Opinion: Don’t Blame Gamer Culture for Gun Violence

Games were a large part of my childhood and adolescence. I have the fondest memories of gaming with my friends and family, the usual emotions being either happiness or sadness as victory was assured or snatched away in Mario Party. […]

Games were a large part of my childhood and adolescence. I have the fondest memories of gaming with my friends and family, the usual emotions being either happiness or sadness as victory was assured or snatched away in Mario Party.

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Recently, the gaming industry has come under fire yet again for the violence that some titles exhibit towards their younger audiences. It is clear that American politicians are using the gamer community as a scapegoat for the abundant gun violence in the United States. Our local shores are also becoming increasingly aware that violence like this has to have a cause and an effect. In this circumstance, I cannot see the correlation between violent video games and placing guns in the hands of already violent, extreme people. Pauline will stop at nothing to get Fortnite banned in Australia, I can feel her fiery rage in my bones.

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The correlation between children and teens playing violent video games and being physically violent IRL has been disproven a bunch of times. The American Psychology Association took a meta-analysis of 170 separate studies in 2015 and found no statistically significant relationships between games and criminal violence or delinquency. Despite this, American retailers have attempted to bar violent video games from their shelves while still selling firearms at stores such as Walmart. This is just another band-aid fix for wounds and attitudes that are gushing across the United States and beyond.

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Of course, this isn’t the first time that gaming has been blamed for violence in society. People tend to find a correlation between seeing and performing violence and assume it is replicated. Again, the value in getting rid of violent video games over readily accessible firearms is nil and actually quite laughable from my position as an Australian, where buying a gun at a local store is completely foreign. I’ve been to America and have ventured into Walmart. It’s an experience to see guns sitting there, ready to be picked up and used for who knows what. It was a little too much for my 16-year-old brain to handle, that people actually had these weapons in their houses to ‘protect’ themselves. Knowing that I can go into a Walmart and they will be stocking a gun over my favourite video games is like going to EB Games and not seeing a sale sign; it’s unfathomable.

I started playing games when I was a very young child with my older cousins and it’s how we grew close. I vividly remember picking up a controller and playing the first Halo on my very first Xbox; it was thrilling to play.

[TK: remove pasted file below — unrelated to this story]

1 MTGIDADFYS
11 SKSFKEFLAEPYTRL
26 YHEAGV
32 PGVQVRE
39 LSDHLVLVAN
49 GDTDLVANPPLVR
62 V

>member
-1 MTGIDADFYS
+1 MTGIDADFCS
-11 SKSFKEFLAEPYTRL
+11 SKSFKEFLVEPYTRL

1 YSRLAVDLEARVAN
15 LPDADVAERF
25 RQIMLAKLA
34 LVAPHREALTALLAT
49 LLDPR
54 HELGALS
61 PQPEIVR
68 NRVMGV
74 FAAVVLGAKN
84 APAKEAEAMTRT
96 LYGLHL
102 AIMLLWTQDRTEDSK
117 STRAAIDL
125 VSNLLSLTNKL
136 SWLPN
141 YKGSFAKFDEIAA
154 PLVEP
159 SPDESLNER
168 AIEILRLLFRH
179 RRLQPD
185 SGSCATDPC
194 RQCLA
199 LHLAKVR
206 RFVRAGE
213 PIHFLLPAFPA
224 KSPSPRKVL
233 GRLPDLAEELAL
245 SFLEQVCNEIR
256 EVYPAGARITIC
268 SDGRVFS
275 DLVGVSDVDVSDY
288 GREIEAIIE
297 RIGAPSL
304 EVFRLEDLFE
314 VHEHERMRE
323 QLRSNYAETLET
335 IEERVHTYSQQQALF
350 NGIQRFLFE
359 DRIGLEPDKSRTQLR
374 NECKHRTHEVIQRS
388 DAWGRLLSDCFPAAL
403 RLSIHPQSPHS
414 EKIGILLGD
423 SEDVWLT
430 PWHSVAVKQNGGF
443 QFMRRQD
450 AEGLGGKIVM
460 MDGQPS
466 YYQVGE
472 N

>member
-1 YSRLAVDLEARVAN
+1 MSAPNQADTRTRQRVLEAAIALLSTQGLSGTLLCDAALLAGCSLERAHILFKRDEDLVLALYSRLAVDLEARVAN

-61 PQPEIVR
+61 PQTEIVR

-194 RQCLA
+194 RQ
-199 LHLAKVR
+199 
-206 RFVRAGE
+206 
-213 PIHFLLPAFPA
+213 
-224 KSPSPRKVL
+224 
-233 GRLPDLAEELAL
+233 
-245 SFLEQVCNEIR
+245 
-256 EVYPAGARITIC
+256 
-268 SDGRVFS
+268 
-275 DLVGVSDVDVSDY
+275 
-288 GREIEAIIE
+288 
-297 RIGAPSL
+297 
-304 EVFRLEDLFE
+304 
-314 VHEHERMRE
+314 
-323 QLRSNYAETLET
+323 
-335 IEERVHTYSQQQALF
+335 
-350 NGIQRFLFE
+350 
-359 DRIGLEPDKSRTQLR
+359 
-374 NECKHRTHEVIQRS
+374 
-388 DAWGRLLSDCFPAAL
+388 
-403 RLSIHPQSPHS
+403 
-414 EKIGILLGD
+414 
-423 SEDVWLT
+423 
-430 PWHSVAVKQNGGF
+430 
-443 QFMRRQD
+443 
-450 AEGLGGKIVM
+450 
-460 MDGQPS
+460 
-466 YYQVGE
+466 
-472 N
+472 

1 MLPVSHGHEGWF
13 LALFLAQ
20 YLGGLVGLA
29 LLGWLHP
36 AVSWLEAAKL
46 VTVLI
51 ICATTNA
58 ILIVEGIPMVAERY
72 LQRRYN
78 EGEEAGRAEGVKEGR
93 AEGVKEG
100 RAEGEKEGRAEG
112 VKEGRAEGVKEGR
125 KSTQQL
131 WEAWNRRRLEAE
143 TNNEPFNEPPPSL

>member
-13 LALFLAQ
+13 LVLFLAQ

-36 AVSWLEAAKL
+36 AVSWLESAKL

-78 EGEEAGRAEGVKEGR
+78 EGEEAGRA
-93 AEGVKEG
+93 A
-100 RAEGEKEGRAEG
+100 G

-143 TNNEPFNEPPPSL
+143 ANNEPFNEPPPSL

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As I grew older, these violent video games always had a place on my shelves, but I would also opt for the wholesome games such as Nintendo’s Pokémon and Mario Kart just to spice things up. Sometimes, these games would be just as rage-inducing as a blue shell would magically find its way right up my ass.

I would sometimes play games at school,  such as DOOM and Quake, on the library’s computers with my friends.  Violent games were barred as the worst possible form of entertainment while bullying and gossip took physical forms in the social aspect of my school community. The priorities are all wrong. For me, these games were an escape from reality, a far cry from me seeking out a gun to shoot someone.

Although I don’t see violence in people as a manifestation of violent video games’ influence, I can see the toxic gaming communities breeding a similar form of behaviour. Hopping onto a game of Overwatch can result in meeting people who are aggressive, verbally abusive and people who have a lack of empathy for those on the other end of the screen. But violent gamer communities aren’t directly correlated to the game content; it’s purely a dynamic of the social group. We need to understand the difference between the two.

Think of it like this, a major sportsperson may be a role model to a child in the same type of sport. A streamer or professional gamer has this same type of rapport with children who follow esports. Unlike footy players only having the media on their back, these hardcore gamers usually stream with no breaks or editing, showing their lack of empathy, aggression and violent exchanges with strangers online.

Communities for games such as Overwatch and League of Legends are some that I have found to be the most toxic,  I end up walking away from those games in a worse mood than I started off with.

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The first problem here is gun control, which should be implemented in the US; countries such as Australia with this level of control have benefited immensely in creating a safe country. The second problem here is the lack of an attempt to disseminate the toxicity from gaming communities. Politicians have not differentiated toxic communities and violent video games from each other, piling both categories on top of each other. With the clear lack of control that developers have over the form that their communities take, it will be a long time before we can have wholesome games of Overwatch. I’ll be waiting for both to be resolved.




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